Proofpoint claims to have the only email security appliance that both checks inbound mail for viruses and spam and encrypts or blocks sensitive outbound mail and mail attachments. Actually, the appliance, positioned on the network perimeter, peruses email and HTTP and FTP content. <?xml:namespace prefix = o ns = "urn:schemas-microsoft-com:office:office" />
That's an interesting combination of technologies, and Proofpoint 5.0 has other interesting features. It now supports VMware and can run as a virtual appliance. As Andres Kohn, Proofpoint VP of product management, pointed out, this helps Proofpoint customers (which tend to be midsized to large companies) keep costs down while deploying the appropriate number of appliances to handle ever-increasing volumes of spam.
Also interesting is how Proofpoint identifies sensitive data in messages. Kohn and Keith Crosley, Proofpoint director of market development, described two types of content and how each is handled. Structured content is pieces of private data such as credit card numbers, Social Security numbers, medical information, and combinations of those elements. Proofpoint can look for patterns in this structured content to identify sensitive pieces of information that customers might want to encrypt according to their policies. Unstructured content is documents such as strategic plans, organizational charts, and future press releases. Customers can put these sensitive files in certain folders and point Proofpoint to these locations. Proofpoint learns to recognize the documents and can later block them from leaving the network as emails or on FTP servers.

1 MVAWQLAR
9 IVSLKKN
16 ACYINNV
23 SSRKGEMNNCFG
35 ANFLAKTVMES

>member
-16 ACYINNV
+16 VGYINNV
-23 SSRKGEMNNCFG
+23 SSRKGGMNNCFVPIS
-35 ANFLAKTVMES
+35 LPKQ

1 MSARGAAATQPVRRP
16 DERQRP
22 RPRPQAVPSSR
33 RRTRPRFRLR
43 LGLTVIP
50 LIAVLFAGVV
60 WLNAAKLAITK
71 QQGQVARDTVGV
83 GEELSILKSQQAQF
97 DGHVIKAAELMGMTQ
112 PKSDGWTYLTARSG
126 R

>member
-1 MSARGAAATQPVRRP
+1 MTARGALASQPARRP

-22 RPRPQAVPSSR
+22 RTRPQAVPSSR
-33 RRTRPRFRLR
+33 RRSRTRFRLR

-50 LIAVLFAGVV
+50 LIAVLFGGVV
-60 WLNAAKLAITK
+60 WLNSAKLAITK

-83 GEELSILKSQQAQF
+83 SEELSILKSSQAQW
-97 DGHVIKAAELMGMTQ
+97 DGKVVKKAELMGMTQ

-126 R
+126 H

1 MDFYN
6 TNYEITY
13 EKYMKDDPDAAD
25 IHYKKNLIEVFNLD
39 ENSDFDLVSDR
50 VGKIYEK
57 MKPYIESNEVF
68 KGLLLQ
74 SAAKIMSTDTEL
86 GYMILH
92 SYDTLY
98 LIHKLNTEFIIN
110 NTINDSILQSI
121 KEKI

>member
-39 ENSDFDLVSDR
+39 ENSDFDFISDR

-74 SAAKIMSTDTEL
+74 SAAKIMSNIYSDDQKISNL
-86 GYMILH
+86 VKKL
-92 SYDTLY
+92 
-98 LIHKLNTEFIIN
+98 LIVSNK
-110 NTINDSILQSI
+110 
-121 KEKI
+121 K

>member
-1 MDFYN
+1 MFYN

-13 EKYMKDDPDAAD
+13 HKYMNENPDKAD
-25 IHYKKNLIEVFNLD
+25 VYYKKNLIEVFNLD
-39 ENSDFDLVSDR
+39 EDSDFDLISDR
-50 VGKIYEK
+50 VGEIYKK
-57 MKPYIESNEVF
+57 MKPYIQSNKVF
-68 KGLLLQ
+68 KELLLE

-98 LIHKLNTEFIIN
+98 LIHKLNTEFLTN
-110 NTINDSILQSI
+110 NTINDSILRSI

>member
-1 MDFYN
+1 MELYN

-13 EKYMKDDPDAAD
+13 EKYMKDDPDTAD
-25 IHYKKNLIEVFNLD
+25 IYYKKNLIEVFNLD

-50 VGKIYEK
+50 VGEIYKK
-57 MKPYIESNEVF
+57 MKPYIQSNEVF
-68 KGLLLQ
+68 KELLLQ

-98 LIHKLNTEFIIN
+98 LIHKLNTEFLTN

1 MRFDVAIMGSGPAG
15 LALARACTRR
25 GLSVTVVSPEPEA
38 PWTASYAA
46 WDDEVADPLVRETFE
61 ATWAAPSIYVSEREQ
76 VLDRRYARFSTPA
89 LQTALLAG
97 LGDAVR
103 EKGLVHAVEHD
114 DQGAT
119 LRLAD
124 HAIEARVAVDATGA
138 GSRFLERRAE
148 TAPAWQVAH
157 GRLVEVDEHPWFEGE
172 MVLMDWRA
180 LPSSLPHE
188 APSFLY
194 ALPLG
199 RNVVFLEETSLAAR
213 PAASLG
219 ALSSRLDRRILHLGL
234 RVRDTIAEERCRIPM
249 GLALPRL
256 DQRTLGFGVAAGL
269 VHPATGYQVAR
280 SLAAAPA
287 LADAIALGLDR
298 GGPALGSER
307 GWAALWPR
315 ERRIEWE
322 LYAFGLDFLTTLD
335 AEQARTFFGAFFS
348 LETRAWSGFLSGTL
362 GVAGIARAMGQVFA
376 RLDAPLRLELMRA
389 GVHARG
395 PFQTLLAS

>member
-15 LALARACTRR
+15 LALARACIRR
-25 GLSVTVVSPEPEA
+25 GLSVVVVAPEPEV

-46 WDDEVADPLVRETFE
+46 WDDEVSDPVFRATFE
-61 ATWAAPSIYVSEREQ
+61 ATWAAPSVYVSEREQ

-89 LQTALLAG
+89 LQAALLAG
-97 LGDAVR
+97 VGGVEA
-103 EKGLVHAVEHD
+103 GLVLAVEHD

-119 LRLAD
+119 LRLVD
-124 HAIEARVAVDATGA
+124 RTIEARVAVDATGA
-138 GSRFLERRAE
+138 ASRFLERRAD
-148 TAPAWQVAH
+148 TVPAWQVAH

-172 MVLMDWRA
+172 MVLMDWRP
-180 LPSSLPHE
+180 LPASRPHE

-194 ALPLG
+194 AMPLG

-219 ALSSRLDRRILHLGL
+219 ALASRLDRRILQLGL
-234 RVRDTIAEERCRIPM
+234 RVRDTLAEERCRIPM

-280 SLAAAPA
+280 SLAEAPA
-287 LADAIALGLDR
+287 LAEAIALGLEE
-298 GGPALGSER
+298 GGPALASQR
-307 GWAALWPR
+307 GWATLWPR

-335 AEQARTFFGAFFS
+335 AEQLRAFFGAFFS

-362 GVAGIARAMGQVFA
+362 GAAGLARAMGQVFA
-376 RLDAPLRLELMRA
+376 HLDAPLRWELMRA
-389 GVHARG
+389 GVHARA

The Proofpoint UI has some interesting new Web 2.0-type features that Kohn and Crosley said administrators have started asking for. Based on Ajax, the interface lets administrators customize which reports and controls they see. They can also customize interfaces for different user roles, such as email administrators. And end users have new controls and Web-based quarantine.